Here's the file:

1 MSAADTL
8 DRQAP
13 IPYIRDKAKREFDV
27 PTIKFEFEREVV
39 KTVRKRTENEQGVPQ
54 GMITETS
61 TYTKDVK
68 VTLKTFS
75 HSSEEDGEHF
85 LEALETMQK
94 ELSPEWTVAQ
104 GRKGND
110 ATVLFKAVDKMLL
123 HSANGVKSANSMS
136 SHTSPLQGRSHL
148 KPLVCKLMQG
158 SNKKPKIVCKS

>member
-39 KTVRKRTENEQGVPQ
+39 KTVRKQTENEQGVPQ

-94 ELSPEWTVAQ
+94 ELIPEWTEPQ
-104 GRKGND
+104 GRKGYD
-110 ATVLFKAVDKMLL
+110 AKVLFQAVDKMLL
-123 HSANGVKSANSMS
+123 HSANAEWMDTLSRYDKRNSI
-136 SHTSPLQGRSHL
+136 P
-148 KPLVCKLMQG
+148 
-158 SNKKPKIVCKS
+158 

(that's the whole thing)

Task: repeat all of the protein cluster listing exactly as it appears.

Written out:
1 MSAADTL
8 DRQAP
13 IPYIRDKAKREFDV
27 PTIKFEFEREVV
39 KTVRKRTENEQGVPQ
54 GMITETS
61 TYTKDVK
68 VTLKTFS
75 HSSEEDGEHF
85 LEALETMQK
94 ELSPEWTVAQ
104 GRKGND
110 ATVLFKAVDKMLL
123 HSANGVKSANSMS
136 SHTSPLQGRSHL
148 KPLVCKLMQG
158 SNKKPKIVCKS

>member
-39 KTVRKRTENEQGVPQ
+39 KTVRKQTENEQGVPQ

-94 ELSPEWTVAQ
+94 ELIPEWTEPQ
-104 GRKGND
+104 GRKGYD
-110 ATVLFKAVDKMLL
+110 AKVLFQAVDKMLL
-123 HSANGVKSANSMS
+123 HSANAEWMDTLSRYDKRNSI
-136 SHTSPLQGRSHL
+136 P
-148 KPLVCKLMQG
+148 
-158 SNKKPKIVCKS
+158 